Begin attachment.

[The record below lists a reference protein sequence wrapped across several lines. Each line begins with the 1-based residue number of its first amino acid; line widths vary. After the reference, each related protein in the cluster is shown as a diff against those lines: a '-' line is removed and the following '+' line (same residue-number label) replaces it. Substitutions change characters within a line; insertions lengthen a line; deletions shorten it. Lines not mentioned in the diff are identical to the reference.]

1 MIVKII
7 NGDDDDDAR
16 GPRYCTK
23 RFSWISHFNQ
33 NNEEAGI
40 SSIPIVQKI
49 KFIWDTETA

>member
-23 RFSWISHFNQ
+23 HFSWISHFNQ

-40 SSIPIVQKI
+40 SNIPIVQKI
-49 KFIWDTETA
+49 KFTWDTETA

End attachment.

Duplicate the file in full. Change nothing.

[The record below lists a reference protein sequence wrapped across several lines. Each line begins with the 1-based residue number of its first amino acid; line widths vary. After the reference, each related protein in the cluster is shown as a diff against those lines: a '-' line is removed and the following '+' line (same residue-number label) replaces it. Substitutions change characters within a line; insertions lengthen a line; deletions shorten it. Lines not mentioned in the diff are identical to the reference.]

1 MIVKII
7 NGDDDDDAR
16 GPRYCTK
23 RFSWISHFNQ
33 NNEEAGI
40 SSIPIVQKI
49 KFIWDTETA

>member
-23 RFSWISHFNQ
+23 HFSWISHFNQ

-40 SSIPIVQKI
+40 SNIPIVQKI
-49 KFIWDTETA
+49 KFTWDTETA